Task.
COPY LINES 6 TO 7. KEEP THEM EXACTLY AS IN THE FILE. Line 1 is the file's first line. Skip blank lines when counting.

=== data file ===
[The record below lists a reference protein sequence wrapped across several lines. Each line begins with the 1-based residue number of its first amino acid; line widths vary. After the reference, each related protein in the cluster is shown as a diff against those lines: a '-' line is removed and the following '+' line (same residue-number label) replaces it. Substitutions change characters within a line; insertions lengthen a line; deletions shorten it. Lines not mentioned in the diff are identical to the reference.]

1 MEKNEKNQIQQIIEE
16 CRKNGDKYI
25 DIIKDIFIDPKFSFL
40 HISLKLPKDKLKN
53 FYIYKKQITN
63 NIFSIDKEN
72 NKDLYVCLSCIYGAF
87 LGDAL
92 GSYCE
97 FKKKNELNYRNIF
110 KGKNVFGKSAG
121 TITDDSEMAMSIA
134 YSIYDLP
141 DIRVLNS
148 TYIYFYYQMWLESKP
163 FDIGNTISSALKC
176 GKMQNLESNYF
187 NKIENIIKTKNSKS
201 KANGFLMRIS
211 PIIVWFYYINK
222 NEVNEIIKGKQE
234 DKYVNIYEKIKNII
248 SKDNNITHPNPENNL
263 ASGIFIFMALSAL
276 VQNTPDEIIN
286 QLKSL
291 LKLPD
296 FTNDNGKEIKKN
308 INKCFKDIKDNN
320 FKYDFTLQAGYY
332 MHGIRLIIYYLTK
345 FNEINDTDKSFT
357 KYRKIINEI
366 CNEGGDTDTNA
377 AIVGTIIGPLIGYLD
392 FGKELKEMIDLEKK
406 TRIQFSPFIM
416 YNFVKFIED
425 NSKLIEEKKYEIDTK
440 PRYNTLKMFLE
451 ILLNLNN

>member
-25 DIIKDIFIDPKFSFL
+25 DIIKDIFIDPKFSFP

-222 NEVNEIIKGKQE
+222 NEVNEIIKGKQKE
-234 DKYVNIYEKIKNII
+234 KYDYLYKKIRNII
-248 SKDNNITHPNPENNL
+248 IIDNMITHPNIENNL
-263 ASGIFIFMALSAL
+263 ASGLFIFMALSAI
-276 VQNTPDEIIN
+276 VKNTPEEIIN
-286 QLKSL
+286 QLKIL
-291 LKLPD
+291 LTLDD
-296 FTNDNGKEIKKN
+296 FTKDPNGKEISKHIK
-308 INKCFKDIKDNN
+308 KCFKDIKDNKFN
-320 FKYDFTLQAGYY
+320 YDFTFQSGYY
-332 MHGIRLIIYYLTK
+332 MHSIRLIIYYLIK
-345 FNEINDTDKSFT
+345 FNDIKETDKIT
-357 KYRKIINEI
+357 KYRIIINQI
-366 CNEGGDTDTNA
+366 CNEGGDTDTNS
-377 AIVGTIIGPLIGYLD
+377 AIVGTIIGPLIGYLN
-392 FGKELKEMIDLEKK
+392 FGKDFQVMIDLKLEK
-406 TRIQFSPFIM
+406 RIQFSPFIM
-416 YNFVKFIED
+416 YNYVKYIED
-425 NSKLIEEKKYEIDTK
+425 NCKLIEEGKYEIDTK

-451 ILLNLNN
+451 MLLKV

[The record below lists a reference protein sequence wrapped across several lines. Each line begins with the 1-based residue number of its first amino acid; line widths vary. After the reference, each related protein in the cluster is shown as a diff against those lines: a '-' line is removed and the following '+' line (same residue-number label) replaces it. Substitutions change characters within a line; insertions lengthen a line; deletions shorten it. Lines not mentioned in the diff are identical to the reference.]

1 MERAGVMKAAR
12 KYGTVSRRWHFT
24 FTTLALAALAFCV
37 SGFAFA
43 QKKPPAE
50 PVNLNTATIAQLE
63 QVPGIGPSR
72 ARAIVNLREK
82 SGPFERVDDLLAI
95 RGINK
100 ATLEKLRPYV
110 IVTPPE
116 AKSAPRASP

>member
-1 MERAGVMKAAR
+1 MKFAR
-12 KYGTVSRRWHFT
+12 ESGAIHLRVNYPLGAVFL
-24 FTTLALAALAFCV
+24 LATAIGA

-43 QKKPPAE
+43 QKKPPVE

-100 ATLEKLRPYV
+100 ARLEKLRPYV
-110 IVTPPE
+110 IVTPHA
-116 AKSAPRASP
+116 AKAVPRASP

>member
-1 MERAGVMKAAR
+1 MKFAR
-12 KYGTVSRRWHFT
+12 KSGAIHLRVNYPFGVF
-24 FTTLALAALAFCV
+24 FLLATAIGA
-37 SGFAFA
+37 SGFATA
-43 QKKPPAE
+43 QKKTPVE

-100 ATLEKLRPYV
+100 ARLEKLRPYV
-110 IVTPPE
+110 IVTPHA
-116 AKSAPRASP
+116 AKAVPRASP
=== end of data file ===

53 FYIYKKQITN
63 NIFSIDKEN